1. Dallas Keuchel, Houston Astros

    Some idiot made the bold prediction that Dallas Keuchel wouldn't recapture his Cy Young form this season. Suffice to say that prediction isn't going well.

    Despite the fact he's still pitching with less velocity than he had in 2015, Keuchel has logged an AL-high 44.2 innings and posted a 1.21 ERA that ranks just behind Sale. He's struck out 36 and walked 11, and he went into Sunday's start with a 65.6 GB% that trailed only Freeland among all starters.

    Clearly, this is a guy who doesn't want his Cy Young collection to stop at just one.

National League Cy Young

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    Justin K. Aller/Getty Images

    5. Chase Anderson, Milwaukee Brewers

    Chase Anderson put up a 4.39 ERA last year and averaged only five innings per start. He was easy to miss.

    Now, not so much. The right-hander has the sixth-best ERA in the National League at 2.10 through five starts and 30.1 innings. He has a solid 24-9 strikeout-to-walk ratio and elite average exit velocity at 83.8 mph. Behold, the benefits of extra velocity and more cutters.

    4. Gio Gonzalez, Washington Nationals

    With 11 free passes through 33.1 innings, Gio Gonzalez still hasn't kicked a walk habit that has haunted him his whole career. And at 7.0 per nine innings, his strikeout rate is way down from his norm.

    And yet, there he is with a 1.62 ERA that ranks at third in the NL. His secret is 83.9 mph in average exit velocity, which would seem to be the benefit of him throwing more curveballs and changeups.

    3. Clayton Kershaw, Los Angeles Dodgers

    Con: Clayton Kershaw "only" has a 2.29 ERA that ranks seventh among NL starters.

    Pro: Pretty much everything else. The three-time Cy Young winner has pitched 35.1 innings in five starts and has struck out 36 more batters (39) than he's walked (three). And even despite a rough start in Colorado that featured three home runs, he's holding batters to a solid 86.0 mph in average exit velocity.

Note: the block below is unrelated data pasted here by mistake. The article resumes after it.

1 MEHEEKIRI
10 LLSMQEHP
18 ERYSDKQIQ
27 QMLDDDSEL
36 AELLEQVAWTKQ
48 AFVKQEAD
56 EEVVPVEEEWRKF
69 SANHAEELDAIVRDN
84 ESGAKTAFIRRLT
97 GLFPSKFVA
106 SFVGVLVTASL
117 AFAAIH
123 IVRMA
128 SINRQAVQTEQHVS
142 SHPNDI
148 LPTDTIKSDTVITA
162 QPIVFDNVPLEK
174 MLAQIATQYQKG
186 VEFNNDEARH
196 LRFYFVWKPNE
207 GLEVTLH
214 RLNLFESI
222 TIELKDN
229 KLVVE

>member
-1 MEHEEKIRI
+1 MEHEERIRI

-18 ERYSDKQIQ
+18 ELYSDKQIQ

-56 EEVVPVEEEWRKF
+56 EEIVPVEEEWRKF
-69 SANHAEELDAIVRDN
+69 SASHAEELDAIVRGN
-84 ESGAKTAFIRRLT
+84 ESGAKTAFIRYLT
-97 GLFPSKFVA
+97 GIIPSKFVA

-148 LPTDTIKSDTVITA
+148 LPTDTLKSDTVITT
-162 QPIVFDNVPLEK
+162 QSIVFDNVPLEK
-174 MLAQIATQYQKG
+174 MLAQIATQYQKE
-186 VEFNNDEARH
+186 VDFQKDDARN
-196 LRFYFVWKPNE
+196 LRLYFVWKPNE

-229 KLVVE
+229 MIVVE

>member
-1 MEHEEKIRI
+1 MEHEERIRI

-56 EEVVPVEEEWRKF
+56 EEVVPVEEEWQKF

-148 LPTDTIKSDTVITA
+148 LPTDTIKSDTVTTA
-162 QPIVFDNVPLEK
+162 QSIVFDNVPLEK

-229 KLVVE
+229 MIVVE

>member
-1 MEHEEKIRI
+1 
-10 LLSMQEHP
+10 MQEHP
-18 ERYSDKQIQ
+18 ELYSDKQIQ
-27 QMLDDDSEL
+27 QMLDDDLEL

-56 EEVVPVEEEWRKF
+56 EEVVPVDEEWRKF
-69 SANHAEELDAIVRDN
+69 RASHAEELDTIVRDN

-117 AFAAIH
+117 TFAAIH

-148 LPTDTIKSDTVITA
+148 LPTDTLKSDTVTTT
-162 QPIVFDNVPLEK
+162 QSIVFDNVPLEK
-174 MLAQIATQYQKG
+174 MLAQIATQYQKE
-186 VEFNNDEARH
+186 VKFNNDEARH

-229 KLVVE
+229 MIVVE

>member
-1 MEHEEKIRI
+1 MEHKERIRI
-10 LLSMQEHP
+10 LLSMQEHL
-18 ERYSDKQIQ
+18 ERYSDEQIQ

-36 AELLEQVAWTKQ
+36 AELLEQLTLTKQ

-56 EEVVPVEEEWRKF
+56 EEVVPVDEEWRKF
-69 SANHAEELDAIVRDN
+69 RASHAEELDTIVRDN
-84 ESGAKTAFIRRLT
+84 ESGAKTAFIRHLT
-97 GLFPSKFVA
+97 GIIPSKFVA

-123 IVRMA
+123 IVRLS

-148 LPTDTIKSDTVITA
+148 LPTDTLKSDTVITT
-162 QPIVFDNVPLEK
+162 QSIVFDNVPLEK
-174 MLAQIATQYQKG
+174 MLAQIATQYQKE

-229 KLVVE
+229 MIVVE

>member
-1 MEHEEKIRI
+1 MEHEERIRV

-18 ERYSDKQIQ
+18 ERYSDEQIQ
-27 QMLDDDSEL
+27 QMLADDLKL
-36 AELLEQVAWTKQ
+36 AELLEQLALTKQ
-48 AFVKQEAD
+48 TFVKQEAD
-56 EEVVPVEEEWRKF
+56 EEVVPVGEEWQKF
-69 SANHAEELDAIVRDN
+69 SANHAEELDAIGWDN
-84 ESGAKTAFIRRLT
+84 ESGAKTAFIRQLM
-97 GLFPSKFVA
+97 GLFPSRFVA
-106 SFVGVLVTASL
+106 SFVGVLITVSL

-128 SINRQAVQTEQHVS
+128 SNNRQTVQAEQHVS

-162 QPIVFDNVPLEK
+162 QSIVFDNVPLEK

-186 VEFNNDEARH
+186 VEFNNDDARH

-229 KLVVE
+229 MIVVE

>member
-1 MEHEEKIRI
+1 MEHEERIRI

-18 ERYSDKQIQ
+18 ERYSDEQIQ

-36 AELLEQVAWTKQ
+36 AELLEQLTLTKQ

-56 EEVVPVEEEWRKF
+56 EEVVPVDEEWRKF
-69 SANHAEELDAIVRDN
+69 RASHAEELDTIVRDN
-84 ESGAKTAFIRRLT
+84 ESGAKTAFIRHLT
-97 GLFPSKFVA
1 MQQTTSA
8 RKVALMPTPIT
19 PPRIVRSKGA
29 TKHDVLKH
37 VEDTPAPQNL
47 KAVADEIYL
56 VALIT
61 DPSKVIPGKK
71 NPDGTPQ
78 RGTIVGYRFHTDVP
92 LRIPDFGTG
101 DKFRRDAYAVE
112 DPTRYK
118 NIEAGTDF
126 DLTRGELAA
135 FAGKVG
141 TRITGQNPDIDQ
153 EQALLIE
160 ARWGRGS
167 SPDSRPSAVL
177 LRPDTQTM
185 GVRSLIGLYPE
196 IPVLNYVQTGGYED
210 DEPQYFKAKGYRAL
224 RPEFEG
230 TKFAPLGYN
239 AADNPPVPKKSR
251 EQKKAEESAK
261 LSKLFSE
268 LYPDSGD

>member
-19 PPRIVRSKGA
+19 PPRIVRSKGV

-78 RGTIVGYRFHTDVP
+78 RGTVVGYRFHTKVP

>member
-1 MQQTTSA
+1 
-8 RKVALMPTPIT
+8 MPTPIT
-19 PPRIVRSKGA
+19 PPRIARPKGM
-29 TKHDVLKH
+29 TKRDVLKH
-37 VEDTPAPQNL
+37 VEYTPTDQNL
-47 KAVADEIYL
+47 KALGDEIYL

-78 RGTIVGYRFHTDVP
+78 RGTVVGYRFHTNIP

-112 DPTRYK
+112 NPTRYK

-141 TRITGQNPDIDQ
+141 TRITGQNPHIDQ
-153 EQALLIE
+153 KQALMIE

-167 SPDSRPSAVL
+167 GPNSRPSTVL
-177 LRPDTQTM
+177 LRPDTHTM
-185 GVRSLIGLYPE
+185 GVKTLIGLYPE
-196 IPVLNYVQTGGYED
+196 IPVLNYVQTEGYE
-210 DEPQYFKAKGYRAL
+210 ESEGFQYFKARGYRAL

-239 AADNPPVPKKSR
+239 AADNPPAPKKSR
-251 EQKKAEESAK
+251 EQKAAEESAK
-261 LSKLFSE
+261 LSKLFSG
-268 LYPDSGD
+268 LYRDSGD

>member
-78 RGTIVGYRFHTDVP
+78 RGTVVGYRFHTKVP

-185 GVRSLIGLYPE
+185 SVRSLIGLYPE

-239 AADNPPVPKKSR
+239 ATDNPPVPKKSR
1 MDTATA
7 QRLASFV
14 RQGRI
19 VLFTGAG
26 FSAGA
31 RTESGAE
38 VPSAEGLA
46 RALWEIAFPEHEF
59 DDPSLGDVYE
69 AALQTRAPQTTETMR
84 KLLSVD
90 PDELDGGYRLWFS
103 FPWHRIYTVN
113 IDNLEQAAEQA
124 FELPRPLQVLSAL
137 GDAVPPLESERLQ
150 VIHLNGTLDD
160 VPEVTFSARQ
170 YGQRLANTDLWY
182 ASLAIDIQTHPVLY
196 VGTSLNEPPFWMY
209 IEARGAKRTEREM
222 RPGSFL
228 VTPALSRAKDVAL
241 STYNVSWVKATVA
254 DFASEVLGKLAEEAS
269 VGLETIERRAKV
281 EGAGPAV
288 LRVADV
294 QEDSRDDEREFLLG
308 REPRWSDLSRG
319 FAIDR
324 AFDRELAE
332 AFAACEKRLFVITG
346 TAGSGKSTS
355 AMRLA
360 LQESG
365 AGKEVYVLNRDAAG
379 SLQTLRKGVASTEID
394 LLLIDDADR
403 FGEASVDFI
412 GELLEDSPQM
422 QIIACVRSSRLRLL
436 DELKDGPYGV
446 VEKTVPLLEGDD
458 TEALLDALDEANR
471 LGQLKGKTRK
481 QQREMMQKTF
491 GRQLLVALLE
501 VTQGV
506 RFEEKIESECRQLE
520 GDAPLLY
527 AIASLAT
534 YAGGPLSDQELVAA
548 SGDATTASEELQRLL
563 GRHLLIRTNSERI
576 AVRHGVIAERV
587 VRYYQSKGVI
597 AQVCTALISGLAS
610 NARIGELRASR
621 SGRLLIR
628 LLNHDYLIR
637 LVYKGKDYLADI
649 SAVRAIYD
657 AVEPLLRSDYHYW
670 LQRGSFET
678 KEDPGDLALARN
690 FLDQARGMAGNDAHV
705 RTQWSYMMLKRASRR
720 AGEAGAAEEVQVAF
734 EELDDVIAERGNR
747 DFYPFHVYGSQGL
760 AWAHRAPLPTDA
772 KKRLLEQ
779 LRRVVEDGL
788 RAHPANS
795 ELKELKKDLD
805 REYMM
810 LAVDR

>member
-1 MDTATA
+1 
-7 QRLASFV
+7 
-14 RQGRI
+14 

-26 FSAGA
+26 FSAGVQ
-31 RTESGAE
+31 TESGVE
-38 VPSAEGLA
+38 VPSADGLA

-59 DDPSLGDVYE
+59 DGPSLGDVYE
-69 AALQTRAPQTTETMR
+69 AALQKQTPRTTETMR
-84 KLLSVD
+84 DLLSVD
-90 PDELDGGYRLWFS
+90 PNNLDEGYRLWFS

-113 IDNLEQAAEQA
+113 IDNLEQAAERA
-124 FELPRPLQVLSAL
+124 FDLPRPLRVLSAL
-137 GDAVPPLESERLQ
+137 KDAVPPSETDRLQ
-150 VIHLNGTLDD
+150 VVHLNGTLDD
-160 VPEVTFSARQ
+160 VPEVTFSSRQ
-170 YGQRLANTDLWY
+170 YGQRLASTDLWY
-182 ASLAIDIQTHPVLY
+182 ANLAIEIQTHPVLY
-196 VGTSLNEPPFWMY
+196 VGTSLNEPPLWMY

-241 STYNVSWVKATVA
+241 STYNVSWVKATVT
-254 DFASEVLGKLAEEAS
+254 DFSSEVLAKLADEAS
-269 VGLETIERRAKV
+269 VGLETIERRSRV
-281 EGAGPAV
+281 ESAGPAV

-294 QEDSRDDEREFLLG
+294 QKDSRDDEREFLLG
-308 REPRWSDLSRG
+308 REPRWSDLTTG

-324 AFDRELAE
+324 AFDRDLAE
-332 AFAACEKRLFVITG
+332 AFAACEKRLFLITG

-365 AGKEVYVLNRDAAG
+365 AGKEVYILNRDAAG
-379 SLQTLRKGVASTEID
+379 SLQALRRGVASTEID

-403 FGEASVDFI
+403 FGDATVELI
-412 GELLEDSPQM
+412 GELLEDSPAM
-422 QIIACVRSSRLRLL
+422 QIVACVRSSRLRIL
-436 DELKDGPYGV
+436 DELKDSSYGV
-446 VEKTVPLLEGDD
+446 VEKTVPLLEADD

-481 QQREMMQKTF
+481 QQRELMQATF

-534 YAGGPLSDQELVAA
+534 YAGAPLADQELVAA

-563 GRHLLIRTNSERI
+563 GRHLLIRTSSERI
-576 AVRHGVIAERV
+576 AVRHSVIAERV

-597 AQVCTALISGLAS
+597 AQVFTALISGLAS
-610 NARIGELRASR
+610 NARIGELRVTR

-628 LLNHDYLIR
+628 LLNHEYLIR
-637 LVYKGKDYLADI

This is only a hunch, but here's guessing Kershaw won't stay in the middle of this pack for long.

    2. Mike Leake, St. Louis Cardinals

    With a 1.35 ERA, Mike Leake is the league leader in the National League. And that's been compiled over a decent-sized workload, as he's logged 33.1 innings in his five starts.

    True to form, Leake has only struck out 25 batters. But it's also true to his form that he's walked only five, and he went into Sunday with a career-high 58.2 ground-ball percentage and 85.3 mph average exit velocity. Thus, he's doing what he must to get around the fact he's not overpowering anyone.

    1. Ivan Nova, Pittsburgh Pirates

    Ivan Nova ranks only slightly behind Leake in ERA at 1.50. And with 36 innings through five starts, he ranks only two-thirds of an inning behind Zack Greinke for the NL lead in that department.

    With only 22 strikeouts, Nova hasn't been overpowering, but his continued assault on the strike zone has yielded only one walk. He's also kept the ground balls coming with a 51.0 GB% and has limited batters to 86.8 mph in average exit velocity. The latter's not great, but it beats the league average.

    Dating back to last summer, Nova now has a 2.50 ERA in 16 starts as a Pirate. This is further evidence that pitching coach Ray Searage is really good at his job.

American League MVP

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    Bob Levey/Getty Images

    5. Chris Sale, Boston Red Sox

    If you want to take FanGraphs' WAR word for it, Chris Sale has been arguably the most valuable player in the American League so far.

    That does stretch the limits of logic a little, but not too much. There's an argument that it's Sale, not Dallas Keuchel, who's the top contender for the AL Cy Young. And without him, it would be that much harder to find bright spots on a Red Sox squad that has disappointed with a 13-11 record out of the gate.

    4. Miguel Sano, Minnesota Twins

    Meanwhile in Minnesota, the Twins' 12-11 record makes them better than advertised. This guy is chief among the top reasons why.